COLONIE — Efforts underway by the Colonie Senior Services Center to construct a fourth building got a $2 million boost thanks to New York state.
Assemblyman Phil Steck, D-Colonie, and Assembly Speaker Carl Heastie were expected to bring a $1 million check to Elks Lane — where the CSSC has demolished the former Elks Lodge to construct a 99-unit, three story building — but instead showed up with twice the amount.
The new building will be located next to the King Theil, a 96-unit building that opened in 2017.
“In the current real estate market, it is very difficult for seniors to downsize into affordable housing. Selling what you own often does not generate enough revenue to avoid stress in retirement,” Steck said in a statement. “Without this aid, it is likely the project could have been postponed for a long time due to increased construction costs. Now it is shovel ready.”
In December, the Planning Board gave CSSC a final OK to construct the new building, that will have 75, two-bedroom apartments and 24 one-bedroom apartments.
CSSC has two other facilities: The Beltrone Living Center on Winners Circle off Wolf Road with 250 units and Sheehy Manor on Cardondelet Drive with 50 units. Beltrone is geared towards “middle income” seniors and houses the CSSC administrative office and the town’s Senior Resources Department.
Rent prices at King Thiel are called “affordable” while at Sheehy Manor they are set for low income seniors. All 396 apartments in the CSSC system are rented, said Executive Director Diane Conroy-LaCivita previously, and there are hundreds on the waiting list and it could take years for a person to get a place.
The new 125,629-square-foot facility will carry the same price range as that offered at King Thiel, which is no more than 20 percent of a person’s income. It is restricted to those 55 and older and residents cannot make more than about $60,000.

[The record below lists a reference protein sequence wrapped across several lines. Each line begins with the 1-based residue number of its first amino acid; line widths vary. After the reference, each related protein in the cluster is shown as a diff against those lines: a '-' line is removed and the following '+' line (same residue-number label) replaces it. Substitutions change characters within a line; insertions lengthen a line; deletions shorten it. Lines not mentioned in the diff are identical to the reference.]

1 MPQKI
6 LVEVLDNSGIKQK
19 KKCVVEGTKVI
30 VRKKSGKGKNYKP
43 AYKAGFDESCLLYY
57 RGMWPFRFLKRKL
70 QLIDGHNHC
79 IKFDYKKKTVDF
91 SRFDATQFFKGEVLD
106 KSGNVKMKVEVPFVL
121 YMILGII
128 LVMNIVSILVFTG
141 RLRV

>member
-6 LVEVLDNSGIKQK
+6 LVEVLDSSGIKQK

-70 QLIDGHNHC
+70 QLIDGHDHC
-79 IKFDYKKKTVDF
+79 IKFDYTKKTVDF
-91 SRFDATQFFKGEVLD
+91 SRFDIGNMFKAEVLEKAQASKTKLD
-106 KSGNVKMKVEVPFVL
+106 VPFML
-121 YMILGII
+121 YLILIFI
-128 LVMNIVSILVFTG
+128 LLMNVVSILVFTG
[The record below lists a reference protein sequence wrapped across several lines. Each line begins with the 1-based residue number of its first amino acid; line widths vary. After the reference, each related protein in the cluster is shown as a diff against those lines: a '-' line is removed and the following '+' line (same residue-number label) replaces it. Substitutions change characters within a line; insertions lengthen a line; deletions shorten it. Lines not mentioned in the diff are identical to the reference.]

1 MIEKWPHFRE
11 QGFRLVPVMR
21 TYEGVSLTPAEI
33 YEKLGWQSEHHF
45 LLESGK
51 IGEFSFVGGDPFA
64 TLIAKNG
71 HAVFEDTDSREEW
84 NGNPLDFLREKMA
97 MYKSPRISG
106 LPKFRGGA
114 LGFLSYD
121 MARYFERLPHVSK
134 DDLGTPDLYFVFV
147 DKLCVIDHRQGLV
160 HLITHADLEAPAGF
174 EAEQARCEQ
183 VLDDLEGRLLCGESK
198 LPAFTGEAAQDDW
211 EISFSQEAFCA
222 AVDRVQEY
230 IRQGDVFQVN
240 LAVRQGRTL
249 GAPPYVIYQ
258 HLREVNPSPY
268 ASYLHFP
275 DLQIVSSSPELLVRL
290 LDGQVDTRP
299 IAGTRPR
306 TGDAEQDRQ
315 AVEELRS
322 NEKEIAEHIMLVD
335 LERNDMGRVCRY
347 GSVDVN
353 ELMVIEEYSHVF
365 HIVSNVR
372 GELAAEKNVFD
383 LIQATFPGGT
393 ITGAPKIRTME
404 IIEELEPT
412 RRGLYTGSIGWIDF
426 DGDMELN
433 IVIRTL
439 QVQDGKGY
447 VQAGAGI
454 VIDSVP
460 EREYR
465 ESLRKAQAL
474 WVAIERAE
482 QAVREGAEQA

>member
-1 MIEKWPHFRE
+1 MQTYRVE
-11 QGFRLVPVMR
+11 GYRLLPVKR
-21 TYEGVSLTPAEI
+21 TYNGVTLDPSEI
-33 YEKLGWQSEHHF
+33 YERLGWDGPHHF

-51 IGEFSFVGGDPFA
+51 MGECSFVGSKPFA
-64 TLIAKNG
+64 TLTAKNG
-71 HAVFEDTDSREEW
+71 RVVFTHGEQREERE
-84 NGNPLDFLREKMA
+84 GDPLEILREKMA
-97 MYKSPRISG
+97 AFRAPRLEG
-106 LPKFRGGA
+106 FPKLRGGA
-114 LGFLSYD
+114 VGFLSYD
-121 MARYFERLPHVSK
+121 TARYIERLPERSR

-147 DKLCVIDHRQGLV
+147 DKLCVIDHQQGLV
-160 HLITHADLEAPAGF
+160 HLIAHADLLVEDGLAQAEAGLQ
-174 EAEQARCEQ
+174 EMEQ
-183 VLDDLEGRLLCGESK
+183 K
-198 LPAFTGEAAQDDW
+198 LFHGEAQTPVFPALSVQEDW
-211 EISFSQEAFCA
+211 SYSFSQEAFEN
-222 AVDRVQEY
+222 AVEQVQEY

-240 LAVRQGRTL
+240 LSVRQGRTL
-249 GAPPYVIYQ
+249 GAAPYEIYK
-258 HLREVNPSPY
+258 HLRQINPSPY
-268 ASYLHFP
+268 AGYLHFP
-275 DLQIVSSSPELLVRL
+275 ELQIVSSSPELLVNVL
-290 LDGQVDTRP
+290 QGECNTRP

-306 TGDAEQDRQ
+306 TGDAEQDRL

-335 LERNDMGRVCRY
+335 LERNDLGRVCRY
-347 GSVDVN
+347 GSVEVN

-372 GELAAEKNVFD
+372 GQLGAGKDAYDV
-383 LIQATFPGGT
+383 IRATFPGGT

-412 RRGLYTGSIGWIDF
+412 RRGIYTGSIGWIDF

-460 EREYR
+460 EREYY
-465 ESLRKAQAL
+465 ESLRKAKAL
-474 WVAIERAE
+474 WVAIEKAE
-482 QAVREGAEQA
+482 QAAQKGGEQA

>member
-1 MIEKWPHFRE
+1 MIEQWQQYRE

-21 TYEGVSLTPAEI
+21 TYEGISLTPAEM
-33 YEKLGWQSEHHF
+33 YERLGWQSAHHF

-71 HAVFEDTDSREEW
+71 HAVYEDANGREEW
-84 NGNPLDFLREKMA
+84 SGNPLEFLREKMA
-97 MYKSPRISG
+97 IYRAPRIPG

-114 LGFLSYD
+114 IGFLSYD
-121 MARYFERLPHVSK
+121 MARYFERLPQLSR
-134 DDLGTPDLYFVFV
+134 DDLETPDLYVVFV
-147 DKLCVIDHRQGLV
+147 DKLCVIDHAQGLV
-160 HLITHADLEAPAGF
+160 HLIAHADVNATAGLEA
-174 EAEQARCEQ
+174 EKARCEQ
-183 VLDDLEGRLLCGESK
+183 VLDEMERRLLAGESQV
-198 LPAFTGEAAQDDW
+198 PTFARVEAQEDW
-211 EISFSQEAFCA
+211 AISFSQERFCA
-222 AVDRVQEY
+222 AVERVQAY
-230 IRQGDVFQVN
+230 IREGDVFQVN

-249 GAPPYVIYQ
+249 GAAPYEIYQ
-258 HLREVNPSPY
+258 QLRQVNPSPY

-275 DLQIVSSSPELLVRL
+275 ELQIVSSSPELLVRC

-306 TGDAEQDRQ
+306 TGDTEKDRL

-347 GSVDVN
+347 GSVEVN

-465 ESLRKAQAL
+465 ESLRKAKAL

It is set to be completed in 2024.
“We are thrilled to have this level of commitment from New York state to allow us to continue our mission of helping seniors throughout our community,” Conroy-LaCivita said.
The Elks sold their longstanding building to CSSC and the membership merged with the Elks headquartered on Fourth Avenue in Watervliet.
CSSC introduced the plan in June. A handful of neighbors voiced concerns about traffic, adequate buffering and what they called a piecemeal approach to developing the site, which also now includes a cell tower that is not related to the CSSC project.
The Commercial Office Residential zoning was changed to a Planned Development District to allow more density and with that came a payment of $176,700 to the town. That number was determined by charging $1,860 per unit. CSSC paid the same when it constructed King Thiel on the adjoining site. But, it paid for 100 units at the existing building and only built 96 so $7,440 was subtracted from the new building total.